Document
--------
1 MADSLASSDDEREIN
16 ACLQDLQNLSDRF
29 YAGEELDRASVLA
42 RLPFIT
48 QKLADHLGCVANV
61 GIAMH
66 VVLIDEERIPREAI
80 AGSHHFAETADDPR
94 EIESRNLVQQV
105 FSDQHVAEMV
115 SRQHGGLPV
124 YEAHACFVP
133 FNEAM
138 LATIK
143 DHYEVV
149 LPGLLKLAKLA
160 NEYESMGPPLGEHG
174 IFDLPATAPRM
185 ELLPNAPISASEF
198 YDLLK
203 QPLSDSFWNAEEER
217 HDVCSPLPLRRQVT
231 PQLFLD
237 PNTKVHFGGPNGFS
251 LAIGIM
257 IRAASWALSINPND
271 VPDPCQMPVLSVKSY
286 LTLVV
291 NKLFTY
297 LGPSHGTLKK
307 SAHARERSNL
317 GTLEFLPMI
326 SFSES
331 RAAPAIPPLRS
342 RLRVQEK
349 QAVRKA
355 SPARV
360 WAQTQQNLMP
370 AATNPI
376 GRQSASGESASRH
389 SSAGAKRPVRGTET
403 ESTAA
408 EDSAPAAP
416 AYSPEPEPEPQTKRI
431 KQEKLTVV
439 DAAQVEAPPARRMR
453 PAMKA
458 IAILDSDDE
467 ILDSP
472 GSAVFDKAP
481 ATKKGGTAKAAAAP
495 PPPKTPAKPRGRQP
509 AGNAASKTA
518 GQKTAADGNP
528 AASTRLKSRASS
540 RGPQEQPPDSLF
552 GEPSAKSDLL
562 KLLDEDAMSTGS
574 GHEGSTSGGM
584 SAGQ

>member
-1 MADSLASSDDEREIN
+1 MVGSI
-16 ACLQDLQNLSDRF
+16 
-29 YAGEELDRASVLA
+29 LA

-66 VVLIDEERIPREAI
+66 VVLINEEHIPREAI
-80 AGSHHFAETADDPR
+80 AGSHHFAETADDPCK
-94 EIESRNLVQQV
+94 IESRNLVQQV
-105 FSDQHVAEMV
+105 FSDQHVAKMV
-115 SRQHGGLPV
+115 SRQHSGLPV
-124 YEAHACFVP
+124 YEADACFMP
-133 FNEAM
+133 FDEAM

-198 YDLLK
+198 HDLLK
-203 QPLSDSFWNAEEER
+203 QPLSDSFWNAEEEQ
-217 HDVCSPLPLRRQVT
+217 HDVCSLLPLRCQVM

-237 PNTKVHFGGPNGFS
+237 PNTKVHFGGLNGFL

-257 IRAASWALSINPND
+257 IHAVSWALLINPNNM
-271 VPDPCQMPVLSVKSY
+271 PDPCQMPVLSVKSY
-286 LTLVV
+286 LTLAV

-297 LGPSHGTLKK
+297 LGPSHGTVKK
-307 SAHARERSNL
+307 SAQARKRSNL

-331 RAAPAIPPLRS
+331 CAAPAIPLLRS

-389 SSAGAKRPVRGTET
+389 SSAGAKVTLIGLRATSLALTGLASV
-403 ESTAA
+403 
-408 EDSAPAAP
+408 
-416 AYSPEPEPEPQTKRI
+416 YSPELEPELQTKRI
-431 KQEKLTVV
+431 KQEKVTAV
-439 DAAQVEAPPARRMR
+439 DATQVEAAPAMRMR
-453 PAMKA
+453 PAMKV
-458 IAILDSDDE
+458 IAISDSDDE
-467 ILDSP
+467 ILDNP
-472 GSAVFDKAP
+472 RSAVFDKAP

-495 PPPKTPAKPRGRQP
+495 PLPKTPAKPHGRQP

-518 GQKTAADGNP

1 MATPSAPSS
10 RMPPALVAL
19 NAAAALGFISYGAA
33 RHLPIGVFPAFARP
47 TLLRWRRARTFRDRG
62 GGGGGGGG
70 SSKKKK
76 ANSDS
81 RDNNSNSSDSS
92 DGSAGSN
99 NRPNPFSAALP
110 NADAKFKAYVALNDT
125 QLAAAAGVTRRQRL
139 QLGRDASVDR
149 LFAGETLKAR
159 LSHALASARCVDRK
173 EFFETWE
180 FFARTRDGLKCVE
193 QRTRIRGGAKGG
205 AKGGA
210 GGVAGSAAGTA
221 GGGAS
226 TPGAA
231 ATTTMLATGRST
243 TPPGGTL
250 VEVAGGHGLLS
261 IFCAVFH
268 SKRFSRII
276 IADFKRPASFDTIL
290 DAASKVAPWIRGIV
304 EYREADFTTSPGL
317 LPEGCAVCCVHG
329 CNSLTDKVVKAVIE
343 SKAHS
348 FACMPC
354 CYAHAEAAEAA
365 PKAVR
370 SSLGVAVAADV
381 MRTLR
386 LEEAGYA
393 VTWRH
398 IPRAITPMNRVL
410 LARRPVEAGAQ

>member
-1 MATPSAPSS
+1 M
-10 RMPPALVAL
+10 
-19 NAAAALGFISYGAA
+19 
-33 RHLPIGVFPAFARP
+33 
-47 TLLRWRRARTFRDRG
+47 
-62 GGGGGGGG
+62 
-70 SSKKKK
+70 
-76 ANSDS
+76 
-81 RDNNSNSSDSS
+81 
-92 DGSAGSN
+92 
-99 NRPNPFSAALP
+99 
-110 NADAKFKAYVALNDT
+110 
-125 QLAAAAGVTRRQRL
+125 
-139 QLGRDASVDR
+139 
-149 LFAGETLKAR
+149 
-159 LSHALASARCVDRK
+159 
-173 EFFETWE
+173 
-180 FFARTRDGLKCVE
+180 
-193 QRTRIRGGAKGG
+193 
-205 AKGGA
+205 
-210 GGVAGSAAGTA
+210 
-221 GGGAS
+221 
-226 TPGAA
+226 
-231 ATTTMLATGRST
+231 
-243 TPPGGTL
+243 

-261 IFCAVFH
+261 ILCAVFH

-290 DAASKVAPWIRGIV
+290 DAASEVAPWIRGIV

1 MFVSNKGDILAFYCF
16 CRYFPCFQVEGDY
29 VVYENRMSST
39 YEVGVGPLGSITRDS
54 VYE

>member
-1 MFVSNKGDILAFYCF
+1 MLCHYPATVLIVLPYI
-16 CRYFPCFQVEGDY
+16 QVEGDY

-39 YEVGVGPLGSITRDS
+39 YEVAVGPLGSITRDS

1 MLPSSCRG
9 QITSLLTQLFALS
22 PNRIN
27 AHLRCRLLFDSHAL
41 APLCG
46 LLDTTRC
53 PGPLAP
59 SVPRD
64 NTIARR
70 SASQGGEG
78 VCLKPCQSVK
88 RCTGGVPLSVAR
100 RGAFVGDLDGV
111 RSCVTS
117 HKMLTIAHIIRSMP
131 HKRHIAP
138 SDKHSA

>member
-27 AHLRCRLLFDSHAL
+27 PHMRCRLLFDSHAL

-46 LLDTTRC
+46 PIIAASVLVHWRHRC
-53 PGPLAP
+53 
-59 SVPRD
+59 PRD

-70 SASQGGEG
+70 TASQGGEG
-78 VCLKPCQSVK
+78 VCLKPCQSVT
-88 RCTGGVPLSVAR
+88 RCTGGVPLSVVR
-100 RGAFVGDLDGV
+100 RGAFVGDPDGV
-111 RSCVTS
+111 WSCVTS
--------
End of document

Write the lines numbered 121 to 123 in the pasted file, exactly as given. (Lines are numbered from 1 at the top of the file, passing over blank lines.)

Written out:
+472 RSAVFDKAP

-495 PPPKTPAKPRGRQP
+495 PLPKTPAKPHGRQP